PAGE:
New Foreclosures Multiply by Eight in January

Despite the increase, there were still fewer than before the pandemic began

An upset woman looks at paperwork.
•••

Fertnig / Getty Images

Maybe it’s not a flood yet, but it’s at least a surge: The country saw a sharp increase in the number of homes that went into foreclosure in January, as the era of government programs to protect people from losing their homes started to end, a new report showed this week.

Eight times as many foreclosures were initiated in January compared with December—32,900 vs. 4,100—mortgage data company Black Knight said Thursday. It was the most in two years, but still about 23% fewer than the 42,800 foreclosures that were started in January 2020, right before the pandemic hit. 

The surge came after certain government safeguards protecting homeowners from foreclosure expired at the end of December. Those safeguards required banks to take extra steps to help homeowners avoid foreclosure before starting any foreclosure proceedings.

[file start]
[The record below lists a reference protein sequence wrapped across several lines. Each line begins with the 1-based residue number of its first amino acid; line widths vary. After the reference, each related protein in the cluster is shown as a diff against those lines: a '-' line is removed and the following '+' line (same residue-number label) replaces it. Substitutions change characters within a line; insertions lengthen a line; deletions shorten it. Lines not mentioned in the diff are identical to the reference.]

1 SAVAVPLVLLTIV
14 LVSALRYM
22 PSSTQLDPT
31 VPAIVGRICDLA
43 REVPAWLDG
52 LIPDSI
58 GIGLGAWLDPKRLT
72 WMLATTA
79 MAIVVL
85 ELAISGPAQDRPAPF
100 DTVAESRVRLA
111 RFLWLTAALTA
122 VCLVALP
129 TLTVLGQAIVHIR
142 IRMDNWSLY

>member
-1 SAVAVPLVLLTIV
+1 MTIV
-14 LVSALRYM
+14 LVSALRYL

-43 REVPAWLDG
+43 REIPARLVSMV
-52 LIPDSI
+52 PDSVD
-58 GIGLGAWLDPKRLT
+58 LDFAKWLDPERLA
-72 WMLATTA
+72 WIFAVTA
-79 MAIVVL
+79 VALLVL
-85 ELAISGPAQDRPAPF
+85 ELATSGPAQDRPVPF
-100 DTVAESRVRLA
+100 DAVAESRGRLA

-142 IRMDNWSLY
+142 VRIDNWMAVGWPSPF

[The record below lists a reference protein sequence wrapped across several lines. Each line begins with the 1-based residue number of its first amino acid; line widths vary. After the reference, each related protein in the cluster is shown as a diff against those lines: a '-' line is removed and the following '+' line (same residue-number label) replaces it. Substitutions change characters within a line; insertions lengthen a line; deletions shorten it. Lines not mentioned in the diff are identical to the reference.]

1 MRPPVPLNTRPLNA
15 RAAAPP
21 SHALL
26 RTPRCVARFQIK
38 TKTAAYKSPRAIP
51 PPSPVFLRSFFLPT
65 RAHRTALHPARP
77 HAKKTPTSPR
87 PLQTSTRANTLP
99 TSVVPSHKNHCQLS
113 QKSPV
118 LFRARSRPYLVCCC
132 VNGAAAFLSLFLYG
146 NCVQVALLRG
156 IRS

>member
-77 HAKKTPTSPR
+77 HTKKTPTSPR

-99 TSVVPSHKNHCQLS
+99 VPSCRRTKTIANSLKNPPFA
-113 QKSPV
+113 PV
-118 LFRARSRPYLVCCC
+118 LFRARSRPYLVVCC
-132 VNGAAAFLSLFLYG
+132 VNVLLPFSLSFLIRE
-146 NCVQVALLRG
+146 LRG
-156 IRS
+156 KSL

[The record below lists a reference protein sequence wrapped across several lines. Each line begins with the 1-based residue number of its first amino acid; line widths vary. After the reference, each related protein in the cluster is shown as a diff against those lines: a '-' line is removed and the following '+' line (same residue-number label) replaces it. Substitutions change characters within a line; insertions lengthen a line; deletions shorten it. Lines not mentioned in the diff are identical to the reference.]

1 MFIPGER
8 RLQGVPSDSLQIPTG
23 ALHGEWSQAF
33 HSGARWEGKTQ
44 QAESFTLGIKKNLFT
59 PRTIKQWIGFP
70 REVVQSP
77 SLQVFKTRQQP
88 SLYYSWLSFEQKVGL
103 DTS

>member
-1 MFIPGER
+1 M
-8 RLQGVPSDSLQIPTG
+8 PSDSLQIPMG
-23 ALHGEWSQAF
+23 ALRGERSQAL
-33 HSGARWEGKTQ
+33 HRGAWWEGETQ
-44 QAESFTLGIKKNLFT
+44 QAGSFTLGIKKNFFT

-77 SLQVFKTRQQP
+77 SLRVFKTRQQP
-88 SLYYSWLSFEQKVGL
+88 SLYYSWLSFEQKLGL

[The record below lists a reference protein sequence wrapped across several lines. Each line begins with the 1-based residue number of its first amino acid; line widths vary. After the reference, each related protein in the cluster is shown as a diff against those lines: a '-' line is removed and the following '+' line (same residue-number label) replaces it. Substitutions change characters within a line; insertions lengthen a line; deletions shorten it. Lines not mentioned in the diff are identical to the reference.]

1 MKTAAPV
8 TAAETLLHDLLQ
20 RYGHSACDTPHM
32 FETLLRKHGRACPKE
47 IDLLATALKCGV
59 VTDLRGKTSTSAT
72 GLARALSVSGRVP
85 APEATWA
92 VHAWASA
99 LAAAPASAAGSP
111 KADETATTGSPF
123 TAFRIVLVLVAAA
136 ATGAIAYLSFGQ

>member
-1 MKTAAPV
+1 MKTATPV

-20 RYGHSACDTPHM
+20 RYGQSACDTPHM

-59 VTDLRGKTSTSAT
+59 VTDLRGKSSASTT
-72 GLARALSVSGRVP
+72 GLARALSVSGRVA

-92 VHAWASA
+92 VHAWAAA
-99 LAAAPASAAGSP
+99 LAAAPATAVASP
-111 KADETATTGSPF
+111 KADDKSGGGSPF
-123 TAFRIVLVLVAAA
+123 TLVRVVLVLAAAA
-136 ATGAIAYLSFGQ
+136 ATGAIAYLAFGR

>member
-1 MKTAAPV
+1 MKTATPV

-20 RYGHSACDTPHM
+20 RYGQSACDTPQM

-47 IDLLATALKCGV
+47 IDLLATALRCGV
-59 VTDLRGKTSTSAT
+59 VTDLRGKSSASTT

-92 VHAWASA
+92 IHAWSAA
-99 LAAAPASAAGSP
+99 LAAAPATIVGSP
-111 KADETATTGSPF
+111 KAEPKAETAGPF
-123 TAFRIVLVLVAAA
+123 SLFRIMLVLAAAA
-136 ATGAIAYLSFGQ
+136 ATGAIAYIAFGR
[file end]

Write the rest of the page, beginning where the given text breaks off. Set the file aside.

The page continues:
Other government programs had already ended for most people: A moratorium that banned foreclosures altogether expired in July, and many homeowners ran out the clock on a special forbearance option that lets people skip payments without penalty for up to 18 months. The end of the moratorium prompted an uptick in foreclosures, but it was not nearly as dramatic as the latest one.

Interestingly, only about half of the latest batch of foreclosures were among homeowners who fell behind on payments during the pandemic—the other half had already been delinquent by March 2020, Black Knight said.

Have a question, comment, or story to share? You can reach Diccon at dhyatt@thebalance.com.

Article Sources